“Abandon this bill or we will abandon you come reelection time,” the coalition opposing the legislation stated in a  press release. At the hearing Thursday, conservative councilmembers similarly assailed the measure as a threat to tenants and landlords that strips property owners of their right to vet potential renters.

“The real crux of this is you are taking away the rights of the landlords to do what is rightfully your right and that is to perform background checks,” said Queens Councilmember Vickie Paladino, a far-right Republican. “We’re talking about murderers and rapists and pedophiles that are going to live next door to us.”

John McCarten/NYC Council Media Unit

Councilmembers and advocates rally for the Fair Chance For Housing bill Thursday morning.

The law, however, does not apply to two-family owner-occupied homes or to individuals on the sex offender registry. Brooklyn Councilmember Inna Vernikov said the bill endangers New Yorkers, with “crime at an all time high” (a false claim, based on NYPD data on year-by-year felony and misdemeanor offenses.)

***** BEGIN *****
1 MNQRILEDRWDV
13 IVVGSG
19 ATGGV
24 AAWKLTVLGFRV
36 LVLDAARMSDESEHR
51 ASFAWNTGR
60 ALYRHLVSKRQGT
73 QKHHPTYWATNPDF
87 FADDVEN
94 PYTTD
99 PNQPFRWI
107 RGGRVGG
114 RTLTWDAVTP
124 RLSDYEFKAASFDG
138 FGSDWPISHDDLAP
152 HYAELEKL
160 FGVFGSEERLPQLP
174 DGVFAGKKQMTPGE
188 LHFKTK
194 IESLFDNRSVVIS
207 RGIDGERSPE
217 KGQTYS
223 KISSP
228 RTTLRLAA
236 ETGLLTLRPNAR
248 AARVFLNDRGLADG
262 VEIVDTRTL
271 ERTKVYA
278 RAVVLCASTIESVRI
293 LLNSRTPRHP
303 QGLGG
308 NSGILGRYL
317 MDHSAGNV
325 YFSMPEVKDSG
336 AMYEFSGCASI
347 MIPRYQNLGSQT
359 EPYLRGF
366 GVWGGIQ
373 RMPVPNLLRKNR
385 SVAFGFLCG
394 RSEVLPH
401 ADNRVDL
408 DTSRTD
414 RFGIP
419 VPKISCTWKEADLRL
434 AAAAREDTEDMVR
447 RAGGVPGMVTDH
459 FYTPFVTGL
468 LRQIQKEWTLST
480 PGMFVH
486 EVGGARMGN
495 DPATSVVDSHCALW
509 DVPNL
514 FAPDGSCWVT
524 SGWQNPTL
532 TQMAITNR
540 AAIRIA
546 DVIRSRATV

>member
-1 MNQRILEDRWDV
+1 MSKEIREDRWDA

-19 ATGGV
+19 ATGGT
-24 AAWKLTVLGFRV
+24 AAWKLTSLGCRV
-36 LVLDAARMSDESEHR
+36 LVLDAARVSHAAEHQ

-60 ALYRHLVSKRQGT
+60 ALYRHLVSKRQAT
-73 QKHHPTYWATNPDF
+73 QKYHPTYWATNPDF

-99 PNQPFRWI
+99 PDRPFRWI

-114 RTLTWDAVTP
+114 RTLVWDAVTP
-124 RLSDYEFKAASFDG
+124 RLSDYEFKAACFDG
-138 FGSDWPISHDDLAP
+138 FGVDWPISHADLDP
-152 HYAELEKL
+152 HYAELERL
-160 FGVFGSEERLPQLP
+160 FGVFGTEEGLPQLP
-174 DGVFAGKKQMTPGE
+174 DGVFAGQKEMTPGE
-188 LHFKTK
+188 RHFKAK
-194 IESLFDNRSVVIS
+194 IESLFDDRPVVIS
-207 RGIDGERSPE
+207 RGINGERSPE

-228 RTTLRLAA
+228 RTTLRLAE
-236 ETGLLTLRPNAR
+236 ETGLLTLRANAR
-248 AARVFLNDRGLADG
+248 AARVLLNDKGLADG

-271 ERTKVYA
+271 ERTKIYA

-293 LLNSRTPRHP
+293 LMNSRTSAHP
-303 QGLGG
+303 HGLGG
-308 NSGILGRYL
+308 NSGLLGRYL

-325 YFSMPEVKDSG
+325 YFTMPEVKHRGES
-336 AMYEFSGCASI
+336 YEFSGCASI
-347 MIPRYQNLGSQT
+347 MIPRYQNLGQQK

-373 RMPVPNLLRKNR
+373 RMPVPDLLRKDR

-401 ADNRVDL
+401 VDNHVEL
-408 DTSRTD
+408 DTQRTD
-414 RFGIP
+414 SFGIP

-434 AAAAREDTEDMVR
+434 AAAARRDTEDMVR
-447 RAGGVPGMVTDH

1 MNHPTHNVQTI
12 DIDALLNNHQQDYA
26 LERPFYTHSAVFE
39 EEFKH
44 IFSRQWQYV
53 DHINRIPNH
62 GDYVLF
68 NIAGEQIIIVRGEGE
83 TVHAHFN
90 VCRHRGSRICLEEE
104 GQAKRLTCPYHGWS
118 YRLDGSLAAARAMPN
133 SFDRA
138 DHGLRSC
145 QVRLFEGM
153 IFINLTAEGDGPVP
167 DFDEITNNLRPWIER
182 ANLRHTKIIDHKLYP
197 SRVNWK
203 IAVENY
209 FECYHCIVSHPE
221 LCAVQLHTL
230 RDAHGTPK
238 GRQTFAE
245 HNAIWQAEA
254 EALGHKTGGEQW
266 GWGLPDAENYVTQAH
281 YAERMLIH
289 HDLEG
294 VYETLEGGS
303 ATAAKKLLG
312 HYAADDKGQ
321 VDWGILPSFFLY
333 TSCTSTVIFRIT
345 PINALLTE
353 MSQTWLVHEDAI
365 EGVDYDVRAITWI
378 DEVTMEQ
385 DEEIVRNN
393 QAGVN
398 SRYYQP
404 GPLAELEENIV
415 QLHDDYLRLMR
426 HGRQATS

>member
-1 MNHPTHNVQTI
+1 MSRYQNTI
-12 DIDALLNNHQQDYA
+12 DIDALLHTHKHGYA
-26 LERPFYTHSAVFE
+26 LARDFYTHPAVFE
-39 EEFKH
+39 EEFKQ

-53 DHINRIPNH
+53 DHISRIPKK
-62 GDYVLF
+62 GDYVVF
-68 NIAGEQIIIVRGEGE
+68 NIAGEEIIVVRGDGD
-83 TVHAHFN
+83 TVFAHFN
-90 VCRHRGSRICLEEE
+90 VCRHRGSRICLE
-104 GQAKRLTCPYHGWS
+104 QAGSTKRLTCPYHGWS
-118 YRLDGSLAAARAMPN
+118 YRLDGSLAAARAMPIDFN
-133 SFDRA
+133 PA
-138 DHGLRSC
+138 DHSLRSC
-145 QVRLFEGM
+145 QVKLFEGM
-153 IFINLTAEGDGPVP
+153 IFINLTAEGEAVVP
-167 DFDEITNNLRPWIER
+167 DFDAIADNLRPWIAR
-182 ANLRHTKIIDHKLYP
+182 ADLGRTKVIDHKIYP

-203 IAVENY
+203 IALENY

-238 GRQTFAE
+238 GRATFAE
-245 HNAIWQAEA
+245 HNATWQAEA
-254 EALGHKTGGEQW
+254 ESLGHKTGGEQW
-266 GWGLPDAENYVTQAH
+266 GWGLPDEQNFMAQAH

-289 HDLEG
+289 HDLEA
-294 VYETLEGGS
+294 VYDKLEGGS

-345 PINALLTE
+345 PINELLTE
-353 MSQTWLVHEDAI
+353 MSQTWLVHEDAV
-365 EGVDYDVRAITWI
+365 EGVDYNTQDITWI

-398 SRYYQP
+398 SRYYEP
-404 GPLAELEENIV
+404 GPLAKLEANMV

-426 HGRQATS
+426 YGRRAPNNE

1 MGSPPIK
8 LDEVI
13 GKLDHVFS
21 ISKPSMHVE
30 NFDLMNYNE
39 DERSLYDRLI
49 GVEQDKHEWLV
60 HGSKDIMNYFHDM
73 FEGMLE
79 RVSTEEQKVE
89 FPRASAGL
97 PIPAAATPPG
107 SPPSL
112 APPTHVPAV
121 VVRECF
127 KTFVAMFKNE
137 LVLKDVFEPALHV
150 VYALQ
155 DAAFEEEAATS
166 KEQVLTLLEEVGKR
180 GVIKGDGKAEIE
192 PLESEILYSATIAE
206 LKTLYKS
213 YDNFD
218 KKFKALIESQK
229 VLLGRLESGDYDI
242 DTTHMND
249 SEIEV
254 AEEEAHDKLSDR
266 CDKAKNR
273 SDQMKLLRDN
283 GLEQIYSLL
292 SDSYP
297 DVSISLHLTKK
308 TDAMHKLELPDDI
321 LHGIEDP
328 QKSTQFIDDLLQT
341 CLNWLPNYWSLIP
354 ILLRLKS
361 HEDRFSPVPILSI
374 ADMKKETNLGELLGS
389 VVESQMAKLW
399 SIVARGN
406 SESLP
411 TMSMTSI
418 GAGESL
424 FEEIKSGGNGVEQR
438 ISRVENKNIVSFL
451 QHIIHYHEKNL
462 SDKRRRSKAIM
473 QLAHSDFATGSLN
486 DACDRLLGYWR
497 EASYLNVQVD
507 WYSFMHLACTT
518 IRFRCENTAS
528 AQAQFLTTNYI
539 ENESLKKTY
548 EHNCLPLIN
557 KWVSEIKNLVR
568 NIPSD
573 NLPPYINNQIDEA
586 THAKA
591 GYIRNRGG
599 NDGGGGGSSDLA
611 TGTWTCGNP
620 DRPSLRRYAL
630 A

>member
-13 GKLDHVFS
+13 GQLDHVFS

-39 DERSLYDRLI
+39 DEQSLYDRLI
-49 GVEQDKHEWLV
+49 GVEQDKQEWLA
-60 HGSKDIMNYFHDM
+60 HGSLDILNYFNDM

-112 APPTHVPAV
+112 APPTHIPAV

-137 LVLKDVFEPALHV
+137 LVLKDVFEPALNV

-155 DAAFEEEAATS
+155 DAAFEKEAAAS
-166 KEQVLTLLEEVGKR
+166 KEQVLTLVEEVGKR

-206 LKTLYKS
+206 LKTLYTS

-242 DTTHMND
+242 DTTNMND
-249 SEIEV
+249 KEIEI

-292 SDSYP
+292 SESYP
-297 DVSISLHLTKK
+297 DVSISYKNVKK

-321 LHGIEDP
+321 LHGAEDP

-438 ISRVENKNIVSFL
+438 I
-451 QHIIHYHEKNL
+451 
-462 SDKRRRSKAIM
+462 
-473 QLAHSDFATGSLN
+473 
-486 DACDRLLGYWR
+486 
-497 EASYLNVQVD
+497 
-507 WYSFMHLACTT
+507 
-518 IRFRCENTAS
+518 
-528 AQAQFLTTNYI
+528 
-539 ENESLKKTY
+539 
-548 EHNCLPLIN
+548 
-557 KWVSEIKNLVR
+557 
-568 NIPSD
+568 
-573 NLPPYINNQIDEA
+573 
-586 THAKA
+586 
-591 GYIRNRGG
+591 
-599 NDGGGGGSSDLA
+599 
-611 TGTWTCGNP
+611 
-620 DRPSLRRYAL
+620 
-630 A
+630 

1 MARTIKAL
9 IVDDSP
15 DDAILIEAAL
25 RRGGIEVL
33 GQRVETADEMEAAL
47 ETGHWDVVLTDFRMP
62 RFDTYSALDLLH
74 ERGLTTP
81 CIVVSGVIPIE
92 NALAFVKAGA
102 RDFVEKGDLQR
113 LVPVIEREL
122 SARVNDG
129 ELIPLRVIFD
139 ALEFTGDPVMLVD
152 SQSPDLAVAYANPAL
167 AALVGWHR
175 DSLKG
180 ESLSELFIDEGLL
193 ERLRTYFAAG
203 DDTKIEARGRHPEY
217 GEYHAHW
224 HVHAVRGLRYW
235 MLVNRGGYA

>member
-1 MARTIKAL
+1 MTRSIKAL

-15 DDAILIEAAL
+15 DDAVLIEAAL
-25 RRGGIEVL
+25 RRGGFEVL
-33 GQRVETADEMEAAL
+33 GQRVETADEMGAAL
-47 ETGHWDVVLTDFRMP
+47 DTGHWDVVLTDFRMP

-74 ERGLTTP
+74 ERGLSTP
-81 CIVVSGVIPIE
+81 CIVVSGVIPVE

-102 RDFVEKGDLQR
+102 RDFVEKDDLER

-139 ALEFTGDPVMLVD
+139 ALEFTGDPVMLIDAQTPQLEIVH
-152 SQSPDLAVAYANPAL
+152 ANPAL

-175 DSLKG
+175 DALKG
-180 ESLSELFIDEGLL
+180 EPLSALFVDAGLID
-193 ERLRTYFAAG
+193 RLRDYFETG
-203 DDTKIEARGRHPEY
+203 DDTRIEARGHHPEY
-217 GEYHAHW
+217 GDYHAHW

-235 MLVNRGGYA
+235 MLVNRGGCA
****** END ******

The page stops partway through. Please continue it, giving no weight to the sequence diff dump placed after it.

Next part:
Guidance from the federal Department of Housing and Urban Development (HUD) discourages criminal background checks, citing studies determining that “criminal history is not a good predictor of housing success.”

The city’s Human Rights Law already bans most employers from factoring in a prospective employee’s criminal background during hiring, the result of City Council legislation passed in 2015 and expanded since.

NYC Commission on Human Rights Commissioner Annabel Palma said Thursday that the “administration supports the intent” of the Fair Chance for Housing Act, but stopped short of backing the legislation before the Council. Mayor Eric Adams’ administration, she said, “also supports public safety and wants to make sure the bill aligns with that priority.”

Queens Councilmember Shekar Krishnan countered those safety concerns, aruging that denying housing based on criminal history masks racial discrimination, since Black New Yorkers account for the vast majority of people held in city jails and state prisons. 

“We’re in the middle of a housing crisis and we’re not going to solve that crisis by making it harder for people to find a home,” he said. “People in homes equal safer communities.”